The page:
A child’s opinion should be heard in health-related matters and given due weight based on their capacity. But age should not be the determining factor in evaluating if a child has the capacity to consent or reject treatment and care. Instead, a range of factors, including psychological maturity, experience and context should be assessed on a case by case basis.
A key element of the right to consent or refuse consent involves access to impartial, appropriate and sensitive counselling to support the child to make informed decisions and avert parental pressure.
Read more on page 20 of our discussion paper Age is Arbitrary: Discussion paper on setting minimum ages.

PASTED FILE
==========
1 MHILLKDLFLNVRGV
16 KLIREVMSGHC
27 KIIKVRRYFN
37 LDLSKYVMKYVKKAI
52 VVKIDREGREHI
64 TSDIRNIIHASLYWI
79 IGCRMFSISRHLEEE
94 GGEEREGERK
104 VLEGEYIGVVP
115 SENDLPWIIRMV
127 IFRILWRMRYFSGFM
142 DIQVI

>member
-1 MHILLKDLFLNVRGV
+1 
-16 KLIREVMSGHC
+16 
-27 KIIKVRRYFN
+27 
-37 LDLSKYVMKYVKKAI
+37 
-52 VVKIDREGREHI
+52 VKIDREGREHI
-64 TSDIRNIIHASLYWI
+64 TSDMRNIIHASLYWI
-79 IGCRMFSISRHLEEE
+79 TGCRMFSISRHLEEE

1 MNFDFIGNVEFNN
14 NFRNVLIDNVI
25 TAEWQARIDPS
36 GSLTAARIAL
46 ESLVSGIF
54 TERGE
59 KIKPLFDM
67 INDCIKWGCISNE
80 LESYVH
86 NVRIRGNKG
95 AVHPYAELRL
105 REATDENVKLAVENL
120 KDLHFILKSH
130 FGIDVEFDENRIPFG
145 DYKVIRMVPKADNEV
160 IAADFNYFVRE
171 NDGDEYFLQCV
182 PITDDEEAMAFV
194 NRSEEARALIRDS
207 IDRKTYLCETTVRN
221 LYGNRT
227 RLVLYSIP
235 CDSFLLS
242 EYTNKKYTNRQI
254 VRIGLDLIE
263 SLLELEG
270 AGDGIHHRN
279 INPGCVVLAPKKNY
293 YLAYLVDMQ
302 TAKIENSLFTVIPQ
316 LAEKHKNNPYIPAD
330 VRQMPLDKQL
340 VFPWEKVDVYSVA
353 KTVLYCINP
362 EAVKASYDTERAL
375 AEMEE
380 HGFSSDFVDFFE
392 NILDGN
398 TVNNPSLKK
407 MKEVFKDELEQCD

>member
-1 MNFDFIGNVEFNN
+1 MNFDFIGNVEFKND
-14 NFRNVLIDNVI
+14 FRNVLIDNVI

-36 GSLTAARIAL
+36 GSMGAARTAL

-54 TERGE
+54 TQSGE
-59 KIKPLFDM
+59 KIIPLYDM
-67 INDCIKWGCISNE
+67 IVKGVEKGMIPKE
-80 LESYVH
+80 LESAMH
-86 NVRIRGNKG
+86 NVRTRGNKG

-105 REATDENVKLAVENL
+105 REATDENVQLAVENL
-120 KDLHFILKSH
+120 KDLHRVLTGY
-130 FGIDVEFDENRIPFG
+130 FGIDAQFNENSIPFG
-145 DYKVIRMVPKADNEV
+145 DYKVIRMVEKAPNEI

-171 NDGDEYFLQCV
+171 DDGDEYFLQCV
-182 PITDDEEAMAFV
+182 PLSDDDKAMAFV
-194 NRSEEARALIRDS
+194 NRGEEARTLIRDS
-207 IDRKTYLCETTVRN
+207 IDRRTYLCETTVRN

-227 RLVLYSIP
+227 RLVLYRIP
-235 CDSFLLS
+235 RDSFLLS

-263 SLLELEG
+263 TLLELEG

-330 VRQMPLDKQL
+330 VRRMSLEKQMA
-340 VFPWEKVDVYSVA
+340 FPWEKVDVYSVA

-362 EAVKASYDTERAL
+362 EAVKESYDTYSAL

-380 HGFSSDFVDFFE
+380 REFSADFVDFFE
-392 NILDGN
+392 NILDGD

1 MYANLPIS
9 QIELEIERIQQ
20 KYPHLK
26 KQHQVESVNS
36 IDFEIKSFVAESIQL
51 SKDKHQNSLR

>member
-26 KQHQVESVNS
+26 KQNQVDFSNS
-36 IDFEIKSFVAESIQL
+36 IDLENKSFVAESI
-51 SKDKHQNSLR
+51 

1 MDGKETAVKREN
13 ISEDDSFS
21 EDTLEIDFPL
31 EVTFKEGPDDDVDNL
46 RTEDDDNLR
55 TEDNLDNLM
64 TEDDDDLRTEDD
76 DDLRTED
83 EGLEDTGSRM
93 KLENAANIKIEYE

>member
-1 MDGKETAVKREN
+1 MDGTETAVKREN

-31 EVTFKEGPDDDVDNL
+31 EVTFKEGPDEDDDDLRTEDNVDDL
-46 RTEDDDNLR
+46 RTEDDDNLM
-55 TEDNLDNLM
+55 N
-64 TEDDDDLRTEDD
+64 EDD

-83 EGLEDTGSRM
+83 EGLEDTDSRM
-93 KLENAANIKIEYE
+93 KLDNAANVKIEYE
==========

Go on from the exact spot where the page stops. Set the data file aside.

Access to justice
Rights violations in this context may occur when there are tensions between children's right to make decisions about their own bodies and what others perceive to be in their best interests. In this respect, access to justice acts as a safeguard against incorrect determinations as to the child's capacity by doctors.
Campaigns and resources
‘Competent children? Minors' consent to health care treatment and research,’ by Priscilla Alderson in Social Science and Medicine
‘Measuring maturity: Understanding children’s ‘evolving capacities’,’ by CRIN
‘Age restrictions lifted on euthanasia,’ by CRIN
- CRIN policy page on children’s bodily integrity